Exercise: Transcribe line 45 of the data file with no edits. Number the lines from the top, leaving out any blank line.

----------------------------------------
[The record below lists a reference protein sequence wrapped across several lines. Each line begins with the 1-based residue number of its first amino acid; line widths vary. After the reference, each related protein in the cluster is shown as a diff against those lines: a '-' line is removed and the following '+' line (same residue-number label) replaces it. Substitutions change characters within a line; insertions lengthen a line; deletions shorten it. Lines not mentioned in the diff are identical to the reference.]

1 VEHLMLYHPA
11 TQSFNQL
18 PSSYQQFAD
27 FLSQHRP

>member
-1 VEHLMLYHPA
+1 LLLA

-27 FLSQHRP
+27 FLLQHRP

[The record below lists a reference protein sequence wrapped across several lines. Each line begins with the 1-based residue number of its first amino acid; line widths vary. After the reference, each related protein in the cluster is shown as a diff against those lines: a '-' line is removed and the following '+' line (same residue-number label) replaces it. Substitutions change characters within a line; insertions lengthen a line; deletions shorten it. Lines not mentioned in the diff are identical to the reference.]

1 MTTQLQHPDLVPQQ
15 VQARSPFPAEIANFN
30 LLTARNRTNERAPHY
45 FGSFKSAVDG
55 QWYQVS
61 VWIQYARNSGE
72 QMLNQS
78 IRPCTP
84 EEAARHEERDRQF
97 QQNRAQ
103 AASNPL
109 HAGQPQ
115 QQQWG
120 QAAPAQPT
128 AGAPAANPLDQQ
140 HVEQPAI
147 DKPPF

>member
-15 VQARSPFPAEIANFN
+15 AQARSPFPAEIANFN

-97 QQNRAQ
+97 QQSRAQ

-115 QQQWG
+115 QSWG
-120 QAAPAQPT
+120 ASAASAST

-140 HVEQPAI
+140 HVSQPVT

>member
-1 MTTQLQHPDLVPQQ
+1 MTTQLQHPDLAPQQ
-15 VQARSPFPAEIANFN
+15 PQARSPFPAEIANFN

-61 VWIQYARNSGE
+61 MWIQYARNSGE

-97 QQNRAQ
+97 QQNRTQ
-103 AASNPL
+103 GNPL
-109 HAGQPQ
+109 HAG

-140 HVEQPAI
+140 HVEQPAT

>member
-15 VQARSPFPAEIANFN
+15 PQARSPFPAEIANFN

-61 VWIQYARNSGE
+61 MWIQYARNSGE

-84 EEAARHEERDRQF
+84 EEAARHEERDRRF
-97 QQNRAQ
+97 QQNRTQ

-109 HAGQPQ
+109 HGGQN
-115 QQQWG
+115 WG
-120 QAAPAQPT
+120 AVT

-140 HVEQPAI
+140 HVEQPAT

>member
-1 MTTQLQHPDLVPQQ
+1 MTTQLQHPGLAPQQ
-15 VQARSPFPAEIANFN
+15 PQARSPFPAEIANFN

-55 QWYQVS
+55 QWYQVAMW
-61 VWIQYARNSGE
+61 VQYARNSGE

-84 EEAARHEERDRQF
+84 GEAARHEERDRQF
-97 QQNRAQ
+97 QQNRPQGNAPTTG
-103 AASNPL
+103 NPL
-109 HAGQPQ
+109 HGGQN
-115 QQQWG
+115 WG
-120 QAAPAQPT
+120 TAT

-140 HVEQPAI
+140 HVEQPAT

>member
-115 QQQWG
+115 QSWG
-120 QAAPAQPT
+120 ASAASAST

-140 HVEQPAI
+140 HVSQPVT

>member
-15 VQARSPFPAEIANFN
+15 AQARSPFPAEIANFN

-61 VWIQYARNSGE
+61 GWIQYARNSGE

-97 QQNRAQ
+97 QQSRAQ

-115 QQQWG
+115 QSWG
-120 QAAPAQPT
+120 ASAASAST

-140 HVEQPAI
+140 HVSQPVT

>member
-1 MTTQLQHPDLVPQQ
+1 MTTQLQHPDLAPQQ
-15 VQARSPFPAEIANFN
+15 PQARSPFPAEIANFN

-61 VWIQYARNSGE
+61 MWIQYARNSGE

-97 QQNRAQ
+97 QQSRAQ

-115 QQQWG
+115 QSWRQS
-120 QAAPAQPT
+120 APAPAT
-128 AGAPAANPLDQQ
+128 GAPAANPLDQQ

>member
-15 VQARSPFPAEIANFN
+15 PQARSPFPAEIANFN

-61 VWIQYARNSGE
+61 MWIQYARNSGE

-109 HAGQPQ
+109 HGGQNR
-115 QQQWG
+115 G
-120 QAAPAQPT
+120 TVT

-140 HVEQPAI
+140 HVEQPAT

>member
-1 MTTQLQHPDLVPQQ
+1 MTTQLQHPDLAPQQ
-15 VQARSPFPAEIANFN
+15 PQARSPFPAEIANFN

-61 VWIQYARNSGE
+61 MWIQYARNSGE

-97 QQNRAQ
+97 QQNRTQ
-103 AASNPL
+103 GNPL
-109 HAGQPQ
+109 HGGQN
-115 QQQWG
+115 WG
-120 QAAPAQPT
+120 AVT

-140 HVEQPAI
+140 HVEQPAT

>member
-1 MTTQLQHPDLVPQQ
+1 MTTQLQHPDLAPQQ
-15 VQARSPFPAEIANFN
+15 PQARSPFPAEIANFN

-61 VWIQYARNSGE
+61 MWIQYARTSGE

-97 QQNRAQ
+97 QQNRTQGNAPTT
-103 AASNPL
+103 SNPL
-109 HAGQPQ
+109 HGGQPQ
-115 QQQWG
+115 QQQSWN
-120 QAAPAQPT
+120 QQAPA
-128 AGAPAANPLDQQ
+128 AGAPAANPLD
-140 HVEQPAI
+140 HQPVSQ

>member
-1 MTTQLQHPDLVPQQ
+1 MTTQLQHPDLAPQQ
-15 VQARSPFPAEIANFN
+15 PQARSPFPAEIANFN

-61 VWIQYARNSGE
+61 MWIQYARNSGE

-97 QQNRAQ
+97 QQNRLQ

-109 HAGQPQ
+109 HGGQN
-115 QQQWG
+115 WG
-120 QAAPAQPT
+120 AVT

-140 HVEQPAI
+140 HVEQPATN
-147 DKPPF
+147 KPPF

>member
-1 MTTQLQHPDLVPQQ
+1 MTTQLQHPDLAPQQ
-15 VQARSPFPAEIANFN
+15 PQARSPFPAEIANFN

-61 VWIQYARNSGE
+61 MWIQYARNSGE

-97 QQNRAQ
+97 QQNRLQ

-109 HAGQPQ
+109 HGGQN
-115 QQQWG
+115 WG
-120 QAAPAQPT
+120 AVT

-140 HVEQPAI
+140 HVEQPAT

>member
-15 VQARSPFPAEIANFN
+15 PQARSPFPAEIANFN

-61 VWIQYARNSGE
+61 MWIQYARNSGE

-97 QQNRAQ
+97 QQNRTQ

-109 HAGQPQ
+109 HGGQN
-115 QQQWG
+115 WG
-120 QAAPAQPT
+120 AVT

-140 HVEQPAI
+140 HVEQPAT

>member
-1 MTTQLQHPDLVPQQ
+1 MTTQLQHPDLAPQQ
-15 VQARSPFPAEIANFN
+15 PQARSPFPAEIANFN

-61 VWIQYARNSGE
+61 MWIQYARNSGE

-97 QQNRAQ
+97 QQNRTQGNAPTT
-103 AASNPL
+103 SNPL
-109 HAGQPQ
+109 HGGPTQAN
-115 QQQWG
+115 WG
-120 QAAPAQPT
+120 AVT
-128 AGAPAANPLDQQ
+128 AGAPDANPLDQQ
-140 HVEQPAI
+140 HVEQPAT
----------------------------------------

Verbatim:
-61 VWIQYARNSGE